If you do need to make withdrawals before then, you will have to pay a 10% penalty on the amount withdrawn.

With a traditional IRA, you’ll also have to pay income tax on whatever amount you withdraw.

The exception is that you can withdraw Roth IRA contributions at any time, without penalty. Roth IRA earnings are still subject to the penalty.

The deadline to contribute to IRAs is the due date for that year’s tax return.

If you don’t use all of your IRA contribution space each year, the remaining amount does not roll over. Instead, that tax-advantaged space is gone forever.

Because you can’t get the tax-advantaged space back, contributing as much as possible to your IRAs is important.

Keep the Saver’s Credit in mind

If you have a low income, contributing to an IRA could help you qualify for the lucrative Saver’s Credit.

This credit could give you as much as $1,000 back on your taxes.

The Saver’s Credit will offer you a credit equal to a percentage of your retirement account contributions, on up to $2,000 in contributions.

The percentage match is based on your Adjusted Gross Income (AGI).

This table shows the income limits for each level of the Saver’s Credit for 2018.

Saver's Credit Income Limits for 2022

Credit Amount Married Filing Jointly Head of Household Other Filers
50% of contribution No more than $41,000 No more than $30,750 No more than $20,500
20% of contribution $41,001 - $44,000 $30,751 - $33,000 $20,501 - $22,000
10% of contribution $44,001 - $68,000 $33,001 - $51,000 $22,001 - $34,000
0% of contribution more than $68,000 more than $51,000 more than $34,000

To illustrate, if you are a single person with an AGI of $20,000, and you contribute $2,000 to a retirement account, you’ll get a $400 tax credit.

If your AGI was $18,000, your credit would be $1,000. If your AGI was $25,000, the credit would be $200.

You can get the credit for either traditional or Roth IRA contributions. Just keep in mind that traditional IRA contributions reduce your AGI.

If you can change what income range you fall into by contributing to a traditional IRA, you can get a bigger credit and save a lot on your taxes.

Taxable Brokerage Account

If you’re able to max out your IRA, the next best way to save for retirement is in a taxable brokerage account.

You can use a brokerage account to invest in stocks, bonds, and mutual funds.

Many brokerages offer target retirement date funds.

With these funds, you choose the fund with a target date nearest the year that you hope to retire. As you get older, these funds will change their asset allocation, moving money out of risky stocks and into less volatile bonds. They give you an all-in-one investment product that you don’t have to think about.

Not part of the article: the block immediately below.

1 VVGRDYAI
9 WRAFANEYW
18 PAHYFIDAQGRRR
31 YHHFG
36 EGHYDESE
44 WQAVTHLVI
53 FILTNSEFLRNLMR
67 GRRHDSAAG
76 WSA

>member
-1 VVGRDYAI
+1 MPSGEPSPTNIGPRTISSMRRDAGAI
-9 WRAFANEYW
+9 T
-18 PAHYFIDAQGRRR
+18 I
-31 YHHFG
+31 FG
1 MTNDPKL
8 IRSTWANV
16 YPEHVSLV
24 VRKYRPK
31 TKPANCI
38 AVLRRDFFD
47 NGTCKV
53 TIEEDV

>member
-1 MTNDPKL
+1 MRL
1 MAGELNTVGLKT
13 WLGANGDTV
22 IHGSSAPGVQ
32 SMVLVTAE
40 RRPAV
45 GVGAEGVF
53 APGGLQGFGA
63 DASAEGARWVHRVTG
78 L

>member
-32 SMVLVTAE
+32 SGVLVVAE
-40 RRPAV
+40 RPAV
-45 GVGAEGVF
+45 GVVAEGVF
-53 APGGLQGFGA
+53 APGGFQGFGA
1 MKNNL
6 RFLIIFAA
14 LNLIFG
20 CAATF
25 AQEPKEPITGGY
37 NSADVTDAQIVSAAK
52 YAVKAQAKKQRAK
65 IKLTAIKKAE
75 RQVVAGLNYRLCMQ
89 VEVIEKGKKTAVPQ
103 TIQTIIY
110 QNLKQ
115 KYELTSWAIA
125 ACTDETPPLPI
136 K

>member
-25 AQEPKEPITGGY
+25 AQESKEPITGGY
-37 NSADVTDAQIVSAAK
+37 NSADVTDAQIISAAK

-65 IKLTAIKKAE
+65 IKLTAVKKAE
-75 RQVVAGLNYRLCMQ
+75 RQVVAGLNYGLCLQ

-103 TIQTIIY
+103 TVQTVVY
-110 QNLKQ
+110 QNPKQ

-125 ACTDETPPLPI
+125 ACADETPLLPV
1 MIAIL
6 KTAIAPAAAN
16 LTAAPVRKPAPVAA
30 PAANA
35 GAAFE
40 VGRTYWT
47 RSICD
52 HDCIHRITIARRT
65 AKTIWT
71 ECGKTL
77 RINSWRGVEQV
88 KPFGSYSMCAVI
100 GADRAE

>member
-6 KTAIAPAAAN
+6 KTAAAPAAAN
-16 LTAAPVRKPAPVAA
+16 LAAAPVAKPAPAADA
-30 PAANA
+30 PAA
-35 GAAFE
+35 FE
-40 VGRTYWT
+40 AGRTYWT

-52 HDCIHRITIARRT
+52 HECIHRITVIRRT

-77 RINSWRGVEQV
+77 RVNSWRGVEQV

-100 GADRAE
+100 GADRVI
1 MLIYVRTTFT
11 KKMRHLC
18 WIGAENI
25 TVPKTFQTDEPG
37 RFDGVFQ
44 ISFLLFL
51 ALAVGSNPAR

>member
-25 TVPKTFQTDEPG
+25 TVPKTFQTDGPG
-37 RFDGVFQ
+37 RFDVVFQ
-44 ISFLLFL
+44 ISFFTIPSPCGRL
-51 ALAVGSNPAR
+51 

If you’re comfortable with investing, you can instead choose to manage your money yourself.

The benefit of a brokerage account, unlike a 401(k) is that what you’re allowed to invest in is not limited by your employer.

The downside, of course, is that the money in the account was taxed when you earned it.

You also have to pay taxes on the earnings. If you receive a dividend or sell an investment, you’ll owe taxes.

That can slow down the growth of your nest egg.

Don’t Forget About Your Emergency Fund

When you’re thinking about saving for retirement, don’t forget about building an emergency fund.

In fact, building an emergency fund should be your first priority.

Contributing to an IRA or investing in a brokerage account is good, but the money you invest can be hard to get out of the account. If you need quick cash in an emergency, you’ll be happy you have an emergency fund.

Common rules of thumb say you should have between 3 to 6 months’ expenses in your emergency fund.

Ideal Size of an Emergency Fund

To start... Ideal goal... Super safe...
$1,000 3-6 months of essential expenses 12 months of expenses

By keeping that much cash on hand, you should be able to handle any large expense that might crop up. It also provides a good buffer in the event of unexpected unemployment.

If you find yourself with a large bill and don’t have a sufficient emergency fund, you might be forced to take on debt, further increasing the cost of the bill.

Though you might feel like you’re losing out on investment gains by not investing your emergency fund, what you’re really doing is saving money by avoiding expensive debt.

Keep your emergency fund in an online savings account. They charge the lowest fees and pay the most interest out of savings accounts.

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401(k)s are a great way to save for retirement, but not everyone can use them.

IRAs and taxable investment accounts are good alternatives if you don’t have access to a 401(k).